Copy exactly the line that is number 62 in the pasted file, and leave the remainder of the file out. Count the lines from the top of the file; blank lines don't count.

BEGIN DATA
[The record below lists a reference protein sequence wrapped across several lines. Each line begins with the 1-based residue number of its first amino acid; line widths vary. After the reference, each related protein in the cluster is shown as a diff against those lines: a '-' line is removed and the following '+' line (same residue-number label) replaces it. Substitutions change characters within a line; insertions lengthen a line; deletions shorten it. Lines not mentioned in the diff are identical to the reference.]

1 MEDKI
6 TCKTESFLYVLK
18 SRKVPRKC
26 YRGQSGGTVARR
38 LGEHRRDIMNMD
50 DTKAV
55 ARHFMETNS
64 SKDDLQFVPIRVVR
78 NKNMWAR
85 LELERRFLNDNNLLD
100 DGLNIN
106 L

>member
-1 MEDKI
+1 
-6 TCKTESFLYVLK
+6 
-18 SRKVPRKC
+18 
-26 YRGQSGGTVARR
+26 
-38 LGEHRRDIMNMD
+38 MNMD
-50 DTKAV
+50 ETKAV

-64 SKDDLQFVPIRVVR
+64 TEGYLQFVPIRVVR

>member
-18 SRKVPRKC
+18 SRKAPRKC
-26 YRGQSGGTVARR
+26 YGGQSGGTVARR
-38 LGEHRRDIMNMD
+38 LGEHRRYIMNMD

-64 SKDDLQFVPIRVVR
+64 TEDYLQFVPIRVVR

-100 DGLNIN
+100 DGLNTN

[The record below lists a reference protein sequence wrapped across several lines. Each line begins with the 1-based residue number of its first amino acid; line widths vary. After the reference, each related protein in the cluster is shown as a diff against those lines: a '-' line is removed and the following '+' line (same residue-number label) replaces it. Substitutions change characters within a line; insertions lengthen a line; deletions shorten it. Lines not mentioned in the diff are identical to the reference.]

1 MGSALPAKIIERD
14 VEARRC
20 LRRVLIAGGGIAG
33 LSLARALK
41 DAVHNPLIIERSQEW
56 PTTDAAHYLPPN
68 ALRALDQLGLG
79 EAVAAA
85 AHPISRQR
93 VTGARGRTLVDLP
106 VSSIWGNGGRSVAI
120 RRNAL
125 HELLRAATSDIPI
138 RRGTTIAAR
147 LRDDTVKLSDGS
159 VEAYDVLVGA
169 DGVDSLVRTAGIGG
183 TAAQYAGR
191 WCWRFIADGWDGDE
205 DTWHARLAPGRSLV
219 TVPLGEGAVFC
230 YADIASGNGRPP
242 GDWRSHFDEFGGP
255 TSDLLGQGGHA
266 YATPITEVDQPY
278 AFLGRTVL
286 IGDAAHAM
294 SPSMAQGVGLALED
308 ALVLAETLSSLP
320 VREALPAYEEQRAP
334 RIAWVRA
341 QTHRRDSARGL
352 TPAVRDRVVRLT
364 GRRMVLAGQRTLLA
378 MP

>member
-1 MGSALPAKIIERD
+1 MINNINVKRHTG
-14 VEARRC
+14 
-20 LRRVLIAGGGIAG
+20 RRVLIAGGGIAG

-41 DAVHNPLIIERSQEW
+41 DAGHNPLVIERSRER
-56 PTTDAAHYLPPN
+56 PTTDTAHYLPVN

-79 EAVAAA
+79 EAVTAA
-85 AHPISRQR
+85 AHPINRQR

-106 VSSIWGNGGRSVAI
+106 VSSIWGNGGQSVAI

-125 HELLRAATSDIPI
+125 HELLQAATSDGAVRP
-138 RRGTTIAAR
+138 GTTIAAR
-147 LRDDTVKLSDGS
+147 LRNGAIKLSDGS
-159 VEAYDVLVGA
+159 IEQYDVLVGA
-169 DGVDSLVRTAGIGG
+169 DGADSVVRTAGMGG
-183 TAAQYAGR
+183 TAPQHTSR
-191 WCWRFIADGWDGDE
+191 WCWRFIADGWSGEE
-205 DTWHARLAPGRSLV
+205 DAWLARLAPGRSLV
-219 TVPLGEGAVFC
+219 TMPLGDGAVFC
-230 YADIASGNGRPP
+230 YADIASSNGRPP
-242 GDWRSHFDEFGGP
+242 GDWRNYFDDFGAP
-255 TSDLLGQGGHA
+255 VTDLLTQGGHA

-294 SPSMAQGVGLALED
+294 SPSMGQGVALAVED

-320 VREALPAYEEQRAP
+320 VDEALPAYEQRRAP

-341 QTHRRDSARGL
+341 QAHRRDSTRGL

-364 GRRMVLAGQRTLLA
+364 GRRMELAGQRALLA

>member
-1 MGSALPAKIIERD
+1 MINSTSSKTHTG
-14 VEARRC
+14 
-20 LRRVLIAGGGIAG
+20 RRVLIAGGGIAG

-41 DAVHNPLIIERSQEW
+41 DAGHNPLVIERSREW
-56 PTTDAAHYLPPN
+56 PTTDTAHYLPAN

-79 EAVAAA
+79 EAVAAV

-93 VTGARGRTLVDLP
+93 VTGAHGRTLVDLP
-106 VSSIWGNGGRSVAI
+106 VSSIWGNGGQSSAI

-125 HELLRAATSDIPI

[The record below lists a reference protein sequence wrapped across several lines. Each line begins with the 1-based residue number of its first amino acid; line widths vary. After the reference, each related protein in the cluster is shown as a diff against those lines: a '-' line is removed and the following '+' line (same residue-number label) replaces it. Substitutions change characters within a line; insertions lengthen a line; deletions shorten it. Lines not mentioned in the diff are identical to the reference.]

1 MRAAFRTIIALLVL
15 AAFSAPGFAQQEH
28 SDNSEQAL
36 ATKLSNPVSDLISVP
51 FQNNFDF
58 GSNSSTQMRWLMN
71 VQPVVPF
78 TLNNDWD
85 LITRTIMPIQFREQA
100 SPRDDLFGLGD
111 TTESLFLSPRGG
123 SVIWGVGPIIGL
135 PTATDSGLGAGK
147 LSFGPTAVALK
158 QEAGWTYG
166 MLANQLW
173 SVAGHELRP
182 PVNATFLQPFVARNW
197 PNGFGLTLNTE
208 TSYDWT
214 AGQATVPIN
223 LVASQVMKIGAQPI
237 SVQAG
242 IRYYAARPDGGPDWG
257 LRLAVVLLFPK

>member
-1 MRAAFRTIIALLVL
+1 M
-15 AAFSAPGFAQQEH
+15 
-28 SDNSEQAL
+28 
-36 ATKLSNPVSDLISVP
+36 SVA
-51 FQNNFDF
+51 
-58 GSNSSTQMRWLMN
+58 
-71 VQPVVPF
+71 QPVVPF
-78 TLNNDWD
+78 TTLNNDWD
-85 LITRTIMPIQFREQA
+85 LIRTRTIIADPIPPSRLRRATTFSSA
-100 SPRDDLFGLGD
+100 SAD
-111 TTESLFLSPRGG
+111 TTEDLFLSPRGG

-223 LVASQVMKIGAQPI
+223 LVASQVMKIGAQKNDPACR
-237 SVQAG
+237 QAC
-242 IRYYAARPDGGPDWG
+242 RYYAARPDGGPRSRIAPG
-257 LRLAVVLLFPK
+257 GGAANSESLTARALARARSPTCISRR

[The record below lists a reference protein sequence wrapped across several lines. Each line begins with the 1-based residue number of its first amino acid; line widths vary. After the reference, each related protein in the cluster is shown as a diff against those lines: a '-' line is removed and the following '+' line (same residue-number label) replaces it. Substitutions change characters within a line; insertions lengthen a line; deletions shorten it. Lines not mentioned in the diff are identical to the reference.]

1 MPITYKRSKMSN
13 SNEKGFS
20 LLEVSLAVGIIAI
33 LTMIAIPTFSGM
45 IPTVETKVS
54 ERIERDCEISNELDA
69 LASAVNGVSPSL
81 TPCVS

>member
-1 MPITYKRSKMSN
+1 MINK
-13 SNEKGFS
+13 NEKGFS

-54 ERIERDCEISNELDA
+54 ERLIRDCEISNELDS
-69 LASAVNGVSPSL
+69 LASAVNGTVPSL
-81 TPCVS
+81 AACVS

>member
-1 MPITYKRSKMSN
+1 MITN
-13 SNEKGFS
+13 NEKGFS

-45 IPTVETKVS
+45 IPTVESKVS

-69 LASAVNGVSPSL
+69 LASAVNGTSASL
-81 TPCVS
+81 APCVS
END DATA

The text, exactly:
230 YADIASGNGRPP